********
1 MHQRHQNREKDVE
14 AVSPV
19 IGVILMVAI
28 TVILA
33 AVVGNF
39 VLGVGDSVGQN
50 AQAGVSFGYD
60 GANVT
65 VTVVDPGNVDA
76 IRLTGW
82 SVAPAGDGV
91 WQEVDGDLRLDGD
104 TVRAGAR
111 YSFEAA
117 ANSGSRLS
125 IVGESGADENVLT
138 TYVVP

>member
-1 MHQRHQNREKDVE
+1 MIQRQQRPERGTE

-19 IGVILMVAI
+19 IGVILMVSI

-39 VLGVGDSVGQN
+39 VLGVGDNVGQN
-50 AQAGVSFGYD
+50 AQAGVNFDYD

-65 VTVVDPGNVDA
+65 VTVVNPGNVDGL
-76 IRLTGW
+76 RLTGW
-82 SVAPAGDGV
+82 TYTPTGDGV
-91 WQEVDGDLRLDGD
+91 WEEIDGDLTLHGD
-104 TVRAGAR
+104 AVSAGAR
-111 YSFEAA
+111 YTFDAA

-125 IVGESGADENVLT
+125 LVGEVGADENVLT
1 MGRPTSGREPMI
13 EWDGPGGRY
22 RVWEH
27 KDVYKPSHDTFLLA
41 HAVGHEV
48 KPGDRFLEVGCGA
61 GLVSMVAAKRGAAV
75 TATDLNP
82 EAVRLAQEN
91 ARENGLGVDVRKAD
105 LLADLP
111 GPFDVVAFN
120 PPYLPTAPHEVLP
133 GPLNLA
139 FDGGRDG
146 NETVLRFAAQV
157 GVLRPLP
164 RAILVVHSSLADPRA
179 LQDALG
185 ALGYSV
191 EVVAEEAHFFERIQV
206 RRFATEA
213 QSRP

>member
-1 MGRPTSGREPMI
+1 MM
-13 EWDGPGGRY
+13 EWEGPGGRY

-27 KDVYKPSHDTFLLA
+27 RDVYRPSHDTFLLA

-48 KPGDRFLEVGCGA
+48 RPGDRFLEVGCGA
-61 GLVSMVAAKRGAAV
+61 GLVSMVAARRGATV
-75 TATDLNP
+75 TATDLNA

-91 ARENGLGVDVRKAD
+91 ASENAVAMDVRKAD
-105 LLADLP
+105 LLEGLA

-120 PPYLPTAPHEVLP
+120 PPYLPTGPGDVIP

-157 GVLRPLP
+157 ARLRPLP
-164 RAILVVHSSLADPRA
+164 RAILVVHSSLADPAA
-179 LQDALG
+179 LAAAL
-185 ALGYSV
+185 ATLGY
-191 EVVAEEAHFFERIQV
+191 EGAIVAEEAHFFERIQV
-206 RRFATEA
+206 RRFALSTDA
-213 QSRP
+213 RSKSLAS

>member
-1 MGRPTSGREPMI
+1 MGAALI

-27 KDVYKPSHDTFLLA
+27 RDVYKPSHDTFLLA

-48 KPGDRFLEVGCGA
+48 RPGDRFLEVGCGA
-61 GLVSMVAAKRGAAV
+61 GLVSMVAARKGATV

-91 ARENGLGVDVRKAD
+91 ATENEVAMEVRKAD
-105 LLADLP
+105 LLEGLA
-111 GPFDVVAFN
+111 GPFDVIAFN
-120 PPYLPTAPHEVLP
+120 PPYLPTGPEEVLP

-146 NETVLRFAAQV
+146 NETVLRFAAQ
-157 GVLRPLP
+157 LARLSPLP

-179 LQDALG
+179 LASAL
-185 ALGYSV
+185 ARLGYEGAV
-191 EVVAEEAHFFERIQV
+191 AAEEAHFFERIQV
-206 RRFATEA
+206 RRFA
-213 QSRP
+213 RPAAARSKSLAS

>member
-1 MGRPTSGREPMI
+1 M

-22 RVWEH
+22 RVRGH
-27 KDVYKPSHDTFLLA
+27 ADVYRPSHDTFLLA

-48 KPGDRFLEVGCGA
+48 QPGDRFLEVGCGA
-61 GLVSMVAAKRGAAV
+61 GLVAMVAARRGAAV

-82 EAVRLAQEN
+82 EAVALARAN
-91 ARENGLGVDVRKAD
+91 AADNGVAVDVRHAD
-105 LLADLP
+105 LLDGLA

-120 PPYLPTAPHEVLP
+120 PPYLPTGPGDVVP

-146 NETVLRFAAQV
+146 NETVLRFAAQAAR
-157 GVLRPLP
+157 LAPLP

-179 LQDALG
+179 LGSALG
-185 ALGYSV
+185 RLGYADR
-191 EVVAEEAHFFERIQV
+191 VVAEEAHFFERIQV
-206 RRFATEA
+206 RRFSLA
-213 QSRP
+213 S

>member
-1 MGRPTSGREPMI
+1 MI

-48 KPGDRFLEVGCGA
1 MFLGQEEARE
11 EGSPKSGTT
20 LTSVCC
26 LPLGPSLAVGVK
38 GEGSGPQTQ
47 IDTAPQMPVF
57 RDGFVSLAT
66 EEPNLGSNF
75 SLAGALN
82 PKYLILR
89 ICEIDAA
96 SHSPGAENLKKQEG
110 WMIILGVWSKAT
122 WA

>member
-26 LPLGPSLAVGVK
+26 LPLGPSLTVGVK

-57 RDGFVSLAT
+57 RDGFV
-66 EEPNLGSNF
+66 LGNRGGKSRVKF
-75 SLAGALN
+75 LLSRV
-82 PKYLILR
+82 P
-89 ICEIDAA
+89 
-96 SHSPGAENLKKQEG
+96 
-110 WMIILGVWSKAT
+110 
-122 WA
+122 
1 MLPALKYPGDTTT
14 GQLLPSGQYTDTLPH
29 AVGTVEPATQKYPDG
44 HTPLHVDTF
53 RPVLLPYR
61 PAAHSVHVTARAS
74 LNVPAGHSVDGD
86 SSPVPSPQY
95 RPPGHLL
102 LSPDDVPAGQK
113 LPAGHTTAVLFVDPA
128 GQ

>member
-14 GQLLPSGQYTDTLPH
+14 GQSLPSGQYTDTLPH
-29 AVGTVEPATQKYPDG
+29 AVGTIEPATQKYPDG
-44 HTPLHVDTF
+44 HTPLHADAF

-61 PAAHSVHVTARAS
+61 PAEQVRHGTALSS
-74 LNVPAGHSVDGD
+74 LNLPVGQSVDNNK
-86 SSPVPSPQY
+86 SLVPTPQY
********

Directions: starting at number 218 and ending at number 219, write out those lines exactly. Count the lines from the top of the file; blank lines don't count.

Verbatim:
+61 PAEQVRHGTALSS
-74 LNVPAGHSVDGD